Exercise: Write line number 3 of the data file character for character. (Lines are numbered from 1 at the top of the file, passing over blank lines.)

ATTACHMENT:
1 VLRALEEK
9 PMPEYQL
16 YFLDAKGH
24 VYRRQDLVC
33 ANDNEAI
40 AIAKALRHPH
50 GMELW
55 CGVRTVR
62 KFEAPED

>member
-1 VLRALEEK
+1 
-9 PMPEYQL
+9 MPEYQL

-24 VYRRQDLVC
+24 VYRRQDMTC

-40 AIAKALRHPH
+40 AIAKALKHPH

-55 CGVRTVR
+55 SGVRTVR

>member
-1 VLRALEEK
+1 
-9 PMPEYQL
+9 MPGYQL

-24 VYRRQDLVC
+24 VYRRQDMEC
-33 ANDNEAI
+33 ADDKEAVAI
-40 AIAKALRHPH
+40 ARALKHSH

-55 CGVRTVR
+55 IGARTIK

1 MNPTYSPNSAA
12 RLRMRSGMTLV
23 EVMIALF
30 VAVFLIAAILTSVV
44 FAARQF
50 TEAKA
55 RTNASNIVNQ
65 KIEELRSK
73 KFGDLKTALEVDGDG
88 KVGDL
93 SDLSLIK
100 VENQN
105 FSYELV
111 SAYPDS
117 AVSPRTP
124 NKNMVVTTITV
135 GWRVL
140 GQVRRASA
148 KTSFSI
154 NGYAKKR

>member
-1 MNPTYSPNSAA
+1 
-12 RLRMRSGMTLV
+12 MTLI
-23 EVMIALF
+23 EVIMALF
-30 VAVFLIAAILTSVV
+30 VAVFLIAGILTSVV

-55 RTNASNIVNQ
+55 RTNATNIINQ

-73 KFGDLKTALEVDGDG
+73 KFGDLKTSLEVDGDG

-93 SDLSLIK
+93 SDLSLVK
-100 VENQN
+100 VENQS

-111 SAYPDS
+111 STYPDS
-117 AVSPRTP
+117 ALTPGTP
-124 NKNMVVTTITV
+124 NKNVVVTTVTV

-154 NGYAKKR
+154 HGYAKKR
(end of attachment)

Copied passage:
16 YFLDAKGH